Tuesday, October 28, 2014

Review: The Tudor Vendetta by C. W. Gortner

London, 1558. Queen Mary is dead, and 25-year old Elizabeth ascends the throne. Summoned to court from exile abroad, Elizabeth’s intimate spy, Brendan Prescott, is reunited with the young queen, as well as his beloved Kate, scheming William Cecil, and arch-rival, Robert Dudley. A poison attempt on Elizabeth soon overshadows her coronation, but before Brendan can investigate, Elizabeth summons him in private to dispatch him on a far more confidential mission: to find her favored lady in waiting, Lady Parry, who has disappeared during a visit to her family manor in Yorkshire. 

Upon his arrival at the desolate sea-side manor where Lady Parry was last seen, he encounters a strange, impoverished family beset by grief, as well as mounting evidence that they hide a secret from him. The mystery surrounding Lady Parry deepens as Brendan begins to realize there is far more going on at the manor than meets the eye, but the closer he gets to the heart of the mystery in Vaughn Hall, the more he learns that in his zeal to uncover the truth, he could be precipitating Elizabeth’s destruction.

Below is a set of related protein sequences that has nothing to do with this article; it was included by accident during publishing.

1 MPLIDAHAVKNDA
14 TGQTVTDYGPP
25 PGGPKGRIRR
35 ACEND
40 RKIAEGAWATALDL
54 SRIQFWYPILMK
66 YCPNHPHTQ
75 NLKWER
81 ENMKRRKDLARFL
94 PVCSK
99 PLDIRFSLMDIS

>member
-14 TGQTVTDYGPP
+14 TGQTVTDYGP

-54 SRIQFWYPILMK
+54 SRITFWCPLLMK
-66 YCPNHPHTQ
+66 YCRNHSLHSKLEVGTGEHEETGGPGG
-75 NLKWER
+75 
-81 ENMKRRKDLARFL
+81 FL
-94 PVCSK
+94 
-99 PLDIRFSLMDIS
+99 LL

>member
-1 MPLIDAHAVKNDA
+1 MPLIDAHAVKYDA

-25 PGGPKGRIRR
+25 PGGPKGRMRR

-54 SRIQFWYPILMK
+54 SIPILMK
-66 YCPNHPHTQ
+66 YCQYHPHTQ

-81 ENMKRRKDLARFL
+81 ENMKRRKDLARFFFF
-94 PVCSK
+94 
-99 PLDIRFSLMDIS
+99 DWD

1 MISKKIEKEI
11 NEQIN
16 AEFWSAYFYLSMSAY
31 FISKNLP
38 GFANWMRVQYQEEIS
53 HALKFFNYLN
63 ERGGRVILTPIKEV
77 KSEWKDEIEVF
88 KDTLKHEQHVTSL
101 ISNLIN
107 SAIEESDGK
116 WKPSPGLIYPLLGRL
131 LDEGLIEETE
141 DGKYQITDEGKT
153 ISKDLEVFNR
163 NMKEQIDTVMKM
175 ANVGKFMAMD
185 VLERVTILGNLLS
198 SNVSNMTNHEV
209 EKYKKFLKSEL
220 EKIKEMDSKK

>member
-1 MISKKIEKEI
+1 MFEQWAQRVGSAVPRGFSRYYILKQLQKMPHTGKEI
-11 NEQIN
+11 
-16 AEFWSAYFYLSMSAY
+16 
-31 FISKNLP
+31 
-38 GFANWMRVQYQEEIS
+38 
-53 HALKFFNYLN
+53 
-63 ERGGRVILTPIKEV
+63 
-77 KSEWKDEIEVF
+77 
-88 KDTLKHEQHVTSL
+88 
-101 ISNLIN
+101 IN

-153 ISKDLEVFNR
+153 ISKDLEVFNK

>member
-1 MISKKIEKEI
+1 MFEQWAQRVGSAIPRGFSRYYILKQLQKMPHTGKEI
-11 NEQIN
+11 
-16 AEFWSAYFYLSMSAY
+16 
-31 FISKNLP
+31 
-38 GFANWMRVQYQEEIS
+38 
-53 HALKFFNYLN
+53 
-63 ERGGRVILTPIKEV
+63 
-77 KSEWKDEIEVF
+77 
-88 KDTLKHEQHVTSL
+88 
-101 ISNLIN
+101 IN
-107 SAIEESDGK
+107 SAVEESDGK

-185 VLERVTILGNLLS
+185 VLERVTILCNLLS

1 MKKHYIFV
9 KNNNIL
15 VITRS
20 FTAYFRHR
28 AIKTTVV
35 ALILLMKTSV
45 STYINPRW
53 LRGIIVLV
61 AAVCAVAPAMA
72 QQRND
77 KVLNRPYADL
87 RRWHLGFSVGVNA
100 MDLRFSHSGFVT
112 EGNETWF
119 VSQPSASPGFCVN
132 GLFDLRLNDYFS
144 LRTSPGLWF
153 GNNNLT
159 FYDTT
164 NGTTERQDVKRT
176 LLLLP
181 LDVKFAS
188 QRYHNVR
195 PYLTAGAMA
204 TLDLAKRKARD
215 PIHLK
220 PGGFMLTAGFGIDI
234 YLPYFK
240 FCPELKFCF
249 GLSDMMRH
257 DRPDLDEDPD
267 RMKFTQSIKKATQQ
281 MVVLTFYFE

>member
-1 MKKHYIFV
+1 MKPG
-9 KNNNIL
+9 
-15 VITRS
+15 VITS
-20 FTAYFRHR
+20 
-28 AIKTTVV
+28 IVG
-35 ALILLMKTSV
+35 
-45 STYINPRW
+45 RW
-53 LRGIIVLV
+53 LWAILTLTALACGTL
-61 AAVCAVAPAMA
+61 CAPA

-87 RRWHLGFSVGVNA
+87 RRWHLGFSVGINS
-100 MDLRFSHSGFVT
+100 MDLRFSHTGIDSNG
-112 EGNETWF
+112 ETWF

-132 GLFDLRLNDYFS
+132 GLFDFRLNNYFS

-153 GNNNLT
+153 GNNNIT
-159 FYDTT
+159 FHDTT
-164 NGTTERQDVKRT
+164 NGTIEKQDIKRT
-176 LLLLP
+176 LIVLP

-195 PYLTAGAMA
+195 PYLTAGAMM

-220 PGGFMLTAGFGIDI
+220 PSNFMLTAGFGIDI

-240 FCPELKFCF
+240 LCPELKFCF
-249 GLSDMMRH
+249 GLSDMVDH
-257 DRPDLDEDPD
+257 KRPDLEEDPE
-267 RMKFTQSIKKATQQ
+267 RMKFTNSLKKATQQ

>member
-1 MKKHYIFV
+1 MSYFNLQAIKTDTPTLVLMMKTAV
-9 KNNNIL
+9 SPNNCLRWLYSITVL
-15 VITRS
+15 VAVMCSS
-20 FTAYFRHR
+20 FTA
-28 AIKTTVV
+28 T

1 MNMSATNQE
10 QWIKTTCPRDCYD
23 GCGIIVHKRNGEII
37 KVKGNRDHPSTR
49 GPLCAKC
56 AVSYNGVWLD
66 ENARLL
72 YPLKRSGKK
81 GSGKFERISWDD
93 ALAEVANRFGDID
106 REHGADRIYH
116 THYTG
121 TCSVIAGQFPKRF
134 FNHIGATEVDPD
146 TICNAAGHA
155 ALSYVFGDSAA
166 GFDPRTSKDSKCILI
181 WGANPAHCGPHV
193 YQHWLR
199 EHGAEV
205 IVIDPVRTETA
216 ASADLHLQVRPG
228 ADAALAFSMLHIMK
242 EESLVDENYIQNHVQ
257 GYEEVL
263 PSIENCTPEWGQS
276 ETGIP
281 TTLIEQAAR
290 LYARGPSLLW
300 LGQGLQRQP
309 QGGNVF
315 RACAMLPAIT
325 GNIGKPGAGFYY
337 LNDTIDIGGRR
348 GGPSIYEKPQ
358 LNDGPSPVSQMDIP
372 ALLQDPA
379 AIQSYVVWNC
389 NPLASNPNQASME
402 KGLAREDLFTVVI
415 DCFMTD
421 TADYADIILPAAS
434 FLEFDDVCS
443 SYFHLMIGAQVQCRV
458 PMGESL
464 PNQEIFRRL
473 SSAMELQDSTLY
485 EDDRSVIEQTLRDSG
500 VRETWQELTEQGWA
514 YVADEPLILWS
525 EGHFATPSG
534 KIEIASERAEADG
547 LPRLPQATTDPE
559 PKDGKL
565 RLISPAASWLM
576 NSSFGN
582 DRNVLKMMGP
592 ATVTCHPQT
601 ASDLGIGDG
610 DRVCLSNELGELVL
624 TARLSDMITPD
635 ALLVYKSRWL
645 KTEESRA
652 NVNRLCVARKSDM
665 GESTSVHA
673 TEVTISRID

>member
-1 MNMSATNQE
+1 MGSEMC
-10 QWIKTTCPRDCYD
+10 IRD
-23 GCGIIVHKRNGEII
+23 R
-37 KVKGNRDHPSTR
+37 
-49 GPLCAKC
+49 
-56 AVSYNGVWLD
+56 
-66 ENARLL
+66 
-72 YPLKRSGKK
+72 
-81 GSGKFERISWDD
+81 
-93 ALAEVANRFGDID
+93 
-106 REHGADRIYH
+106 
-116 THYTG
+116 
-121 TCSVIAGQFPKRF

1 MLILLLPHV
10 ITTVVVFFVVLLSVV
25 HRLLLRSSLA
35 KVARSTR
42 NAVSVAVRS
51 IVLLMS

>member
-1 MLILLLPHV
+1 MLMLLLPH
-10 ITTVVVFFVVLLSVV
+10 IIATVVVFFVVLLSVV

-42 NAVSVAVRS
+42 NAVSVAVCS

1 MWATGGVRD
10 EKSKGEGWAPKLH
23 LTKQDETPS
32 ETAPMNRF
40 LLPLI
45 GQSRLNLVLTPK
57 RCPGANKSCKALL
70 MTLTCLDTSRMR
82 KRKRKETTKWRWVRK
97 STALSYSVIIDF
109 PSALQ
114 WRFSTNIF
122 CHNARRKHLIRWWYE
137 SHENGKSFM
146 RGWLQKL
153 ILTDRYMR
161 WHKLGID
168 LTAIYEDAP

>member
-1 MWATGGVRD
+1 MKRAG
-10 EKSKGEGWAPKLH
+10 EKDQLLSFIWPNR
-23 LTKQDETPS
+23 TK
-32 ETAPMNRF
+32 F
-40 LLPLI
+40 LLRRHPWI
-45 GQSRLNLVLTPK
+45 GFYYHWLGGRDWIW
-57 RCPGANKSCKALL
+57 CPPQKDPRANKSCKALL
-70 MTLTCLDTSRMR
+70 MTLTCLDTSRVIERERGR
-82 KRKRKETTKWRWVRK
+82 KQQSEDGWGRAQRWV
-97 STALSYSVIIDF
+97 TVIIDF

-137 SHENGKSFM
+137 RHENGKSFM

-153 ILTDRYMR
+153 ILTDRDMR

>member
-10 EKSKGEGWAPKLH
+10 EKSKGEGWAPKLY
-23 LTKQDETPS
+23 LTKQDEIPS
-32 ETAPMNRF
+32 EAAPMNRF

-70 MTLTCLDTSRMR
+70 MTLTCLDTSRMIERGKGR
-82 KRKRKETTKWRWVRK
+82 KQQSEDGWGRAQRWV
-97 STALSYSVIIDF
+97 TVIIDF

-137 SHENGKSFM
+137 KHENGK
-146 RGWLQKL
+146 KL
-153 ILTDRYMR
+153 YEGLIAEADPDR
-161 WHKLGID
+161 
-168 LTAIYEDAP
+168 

From the intrigue-laden passages of Whitehall to a foreboding Catholic manor and the deadly underworld of London, Brendan must race against time to unravel a vendetta that will strike at the very core of his world—a vendetta that could expose a buried past and betray everything he has fought for, including his loyalty to his queen.

Received for review.

Not having read the first books in the series I was concerned that I wouldn't be able to fully enjoy this novel but I didn't need to worry.  The author did a beautiful job of introducing the characters so that new readers were quickly brought up to speed.

The story was actually even more interesting for me since I just finished Steve Berry's The King's Deception which is about Elizabeth I.  It gave the story an interesting new dimension and made me enjoy it even more.

This is a beautifully written blend of historical fact and fiction and is so well done that it feels completely authentic and as if you are reading a real account of the events.  Between the court intrigue inside the palace and the adventure outside it's an intelligent, well crafted story that is sure to entertain both fans of the Tudor period and spy story lovers as well.  I definitely recommend this and look forward to future books in the series!

★★★★ = Really Liked It

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